The history of Thomas Cook | Understanding tourism

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(Last updated on: 01/12/2020)

The history of Thomas Cook plays an important role in the growth and development of the tourism industry. Thomas Cook is (or was) one of the biggest names in travel. Without this company the tourism industry wouldn’t look the way that it does today!

In this article, we take a look at the history of Thomas Cook in order to understand why this company is such an important part in the overall history of tourism.

The history of Thomas Cook: the very beginning

Thomas Cook wasn’t just a company- there was a face behind the name! Thomas Cook himself was born in 1808 in Melbourne, Derbyshire, in the UK.

Business-minded from an early age, he started working for a local gardener at the age of 10. He earned six pence per week. At 14 he started an apprenticeship with his uncle, John Pegg, and worked for five years as a cabinet maker. He also became a Baptist missionary in 1826, touring the area as a village evangelist.

Later, in 1832, Thomas Cook moved to Market Harborough. On New Year’s Day 1833 he took the Temperance pledge. This meant he was part of a movement against the consumption of alcohol. Cook hosted meetings and held anti-liquor processions.

Learn more about Thomas Cook himself in this short video.

Thomas Cook’s first excursions 

While walking to a Temperance Society meeting, Thomas Cook had an idea.

He decided, due to the extended Midland Counties Railway, that he would take a group of his fellow campaigners from Leicester Campbell Street Railway Station across to Loughborough to attend a teetotal rally. It was an 11 mile distance.

On July 5th 1841, Cook took around 500 people to this rally. They each paid one shilling for the privilege of a return journey with food and entertainment. He saw an instant demand for more of the same and the history of Thomas Cook begun…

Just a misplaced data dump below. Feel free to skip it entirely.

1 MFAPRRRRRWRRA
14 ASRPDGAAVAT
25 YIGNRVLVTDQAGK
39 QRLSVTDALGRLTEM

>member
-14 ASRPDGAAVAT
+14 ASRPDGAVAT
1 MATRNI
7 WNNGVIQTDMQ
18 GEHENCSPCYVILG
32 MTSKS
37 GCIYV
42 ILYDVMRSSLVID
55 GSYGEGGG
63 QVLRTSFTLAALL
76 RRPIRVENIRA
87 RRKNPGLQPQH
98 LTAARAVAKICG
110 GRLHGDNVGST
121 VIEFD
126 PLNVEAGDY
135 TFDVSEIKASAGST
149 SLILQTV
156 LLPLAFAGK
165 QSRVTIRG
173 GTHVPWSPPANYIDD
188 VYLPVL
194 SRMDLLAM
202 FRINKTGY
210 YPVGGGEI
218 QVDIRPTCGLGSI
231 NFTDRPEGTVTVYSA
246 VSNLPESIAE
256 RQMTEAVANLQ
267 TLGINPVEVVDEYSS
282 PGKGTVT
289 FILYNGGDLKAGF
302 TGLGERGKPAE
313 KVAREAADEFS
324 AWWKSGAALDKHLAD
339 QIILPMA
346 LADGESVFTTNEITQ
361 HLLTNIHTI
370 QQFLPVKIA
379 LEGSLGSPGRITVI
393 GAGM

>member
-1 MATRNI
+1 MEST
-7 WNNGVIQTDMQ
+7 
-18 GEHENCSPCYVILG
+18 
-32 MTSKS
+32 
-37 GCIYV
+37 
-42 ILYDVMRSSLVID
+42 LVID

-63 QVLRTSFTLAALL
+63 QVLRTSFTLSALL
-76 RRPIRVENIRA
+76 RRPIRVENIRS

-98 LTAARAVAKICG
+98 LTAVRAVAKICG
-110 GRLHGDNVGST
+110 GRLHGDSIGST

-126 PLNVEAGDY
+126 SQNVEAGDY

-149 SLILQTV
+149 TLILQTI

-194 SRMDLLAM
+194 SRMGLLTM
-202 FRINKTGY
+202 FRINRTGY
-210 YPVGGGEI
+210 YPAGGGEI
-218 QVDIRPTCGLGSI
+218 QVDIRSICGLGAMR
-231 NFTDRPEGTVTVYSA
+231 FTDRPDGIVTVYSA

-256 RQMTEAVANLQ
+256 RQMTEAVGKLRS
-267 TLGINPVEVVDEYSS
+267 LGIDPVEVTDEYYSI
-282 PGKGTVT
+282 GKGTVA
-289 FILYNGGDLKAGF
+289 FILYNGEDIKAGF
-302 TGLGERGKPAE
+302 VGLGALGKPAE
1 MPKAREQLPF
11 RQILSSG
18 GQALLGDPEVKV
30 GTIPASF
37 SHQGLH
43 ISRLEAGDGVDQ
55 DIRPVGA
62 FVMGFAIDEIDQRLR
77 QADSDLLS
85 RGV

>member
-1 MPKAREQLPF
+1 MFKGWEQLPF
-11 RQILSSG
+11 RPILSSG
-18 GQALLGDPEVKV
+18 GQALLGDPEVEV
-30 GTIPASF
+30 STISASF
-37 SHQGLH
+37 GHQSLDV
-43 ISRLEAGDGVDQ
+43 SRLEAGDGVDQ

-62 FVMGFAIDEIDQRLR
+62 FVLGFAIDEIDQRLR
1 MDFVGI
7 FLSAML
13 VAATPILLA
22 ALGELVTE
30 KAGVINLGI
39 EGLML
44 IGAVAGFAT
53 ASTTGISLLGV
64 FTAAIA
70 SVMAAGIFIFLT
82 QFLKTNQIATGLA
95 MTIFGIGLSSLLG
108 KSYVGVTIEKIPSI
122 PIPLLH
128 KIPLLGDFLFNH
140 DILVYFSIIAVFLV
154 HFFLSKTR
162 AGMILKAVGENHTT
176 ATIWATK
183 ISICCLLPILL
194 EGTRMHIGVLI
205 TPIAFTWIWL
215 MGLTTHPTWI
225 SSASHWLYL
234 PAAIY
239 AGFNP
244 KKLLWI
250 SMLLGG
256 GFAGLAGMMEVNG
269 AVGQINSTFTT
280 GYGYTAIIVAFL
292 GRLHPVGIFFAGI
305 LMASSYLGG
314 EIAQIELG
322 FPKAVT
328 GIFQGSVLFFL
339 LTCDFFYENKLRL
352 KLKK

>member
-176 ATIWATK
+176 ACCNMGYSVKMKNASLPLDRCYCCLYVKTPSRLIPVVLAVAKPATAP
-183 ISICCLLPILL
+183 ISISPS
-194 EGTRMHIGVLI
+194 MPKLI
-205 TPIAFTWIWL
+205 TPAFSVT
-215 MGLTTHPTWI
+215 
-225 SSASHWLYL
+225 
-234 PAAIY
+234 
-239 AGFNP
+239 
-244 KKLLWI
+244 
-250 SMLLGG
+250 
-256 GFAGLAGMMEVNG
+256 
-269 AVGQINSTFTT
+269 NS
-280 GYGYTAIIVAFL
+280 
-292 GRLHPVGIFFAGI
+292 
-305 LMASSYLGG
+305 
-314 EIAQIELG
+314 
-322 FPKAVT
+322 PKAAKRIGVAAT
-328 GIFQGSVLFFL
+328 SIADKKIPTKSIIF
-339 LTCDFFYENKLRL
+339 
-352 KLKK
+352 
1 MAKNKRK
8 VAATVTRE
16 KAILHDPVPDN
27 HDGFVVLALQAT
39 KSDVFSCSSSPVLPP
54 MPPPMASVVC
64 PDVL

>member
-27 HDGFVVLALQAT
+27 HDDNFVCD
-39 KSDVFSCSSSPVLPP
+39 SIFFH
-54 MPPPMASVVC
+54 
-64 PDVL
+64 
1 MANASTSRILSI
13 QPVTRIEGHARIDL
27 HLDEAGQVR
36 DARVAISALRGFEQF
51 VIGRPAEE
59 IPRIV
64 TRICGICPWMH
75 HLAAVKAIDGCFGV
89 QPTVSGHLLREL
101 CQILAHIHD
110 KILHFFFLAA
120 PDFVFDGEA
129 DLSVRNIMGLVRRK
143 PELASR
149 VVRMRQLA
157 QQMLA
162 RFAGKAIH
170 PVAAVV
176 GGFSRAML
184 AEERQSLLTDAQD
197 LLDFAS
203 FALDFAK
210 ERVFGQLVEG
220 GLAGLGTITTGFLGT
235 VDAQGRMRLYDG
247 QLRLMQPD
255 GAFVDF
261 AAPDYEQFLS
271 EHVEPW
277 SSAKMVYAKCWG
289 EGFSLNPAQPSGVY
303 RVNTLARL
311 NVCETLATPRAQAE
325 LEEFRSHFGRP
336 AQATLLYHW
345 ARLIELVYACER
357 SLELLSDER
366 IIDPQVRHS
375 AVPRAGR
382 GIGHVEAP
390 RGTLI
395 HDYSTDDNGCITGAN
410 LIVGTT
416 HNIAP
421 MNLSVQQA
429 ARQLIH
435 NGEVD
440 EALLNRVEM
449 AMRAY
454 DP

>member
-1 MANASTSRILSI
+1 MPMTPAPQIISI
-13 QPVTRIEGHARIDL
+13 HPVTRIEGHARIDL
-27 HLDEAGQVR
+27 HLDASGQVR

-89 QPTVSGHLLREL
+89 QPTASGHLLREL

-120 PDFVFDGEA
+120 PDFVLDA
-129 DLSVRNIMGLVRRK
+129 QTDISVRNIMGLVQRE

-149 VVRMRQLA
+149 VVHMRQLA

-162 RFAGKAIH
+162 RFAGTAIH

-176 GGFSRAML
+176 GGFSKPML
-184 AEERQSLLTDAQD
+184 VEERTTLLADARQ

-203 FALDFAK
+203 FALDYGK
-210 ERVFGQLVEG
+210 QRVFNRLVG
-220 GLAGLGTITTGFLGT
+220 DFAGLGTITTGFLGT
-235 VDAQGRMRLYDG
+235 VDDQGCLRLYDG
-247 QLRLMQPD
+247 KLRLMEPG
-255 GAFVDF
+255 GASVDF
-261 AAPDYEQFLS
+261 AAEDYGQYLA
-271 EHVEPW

The history of Thomas Cook,
There are some fantastic Thomas Cook posters, like this one, for sale on Amazon!

Over the next few years Cook planned and executed various excursions.

In August 1845 he took a group from Leicester to Liverpool, having visited himself beforehand to arrange deals with hotels and restaurants as part of the overall trip experience for his clients.

In 1846 he arranged for 350 people to travel from Leicester to Scotland.

Then in 1851, Cook took 150,000 people to the Great Exhibition in London.

And four years later he arranged his first ever trip abroad. This was a grand circular tour of Belgium, Germany and France with the final stop being Paris for a special exhibition. 

Keep reading and you’ll see that the history of Thomas Cook and the history of tourism go hand in hand…

The history of Thomas Cook & Son

In 1865, Cook got some business premises in London on the famous Fleet Street. This was always an important through route in the city, with businesses having been established here since the Middle Ages. It eventually became the home of British national newspapers, which it remained until the 1980s.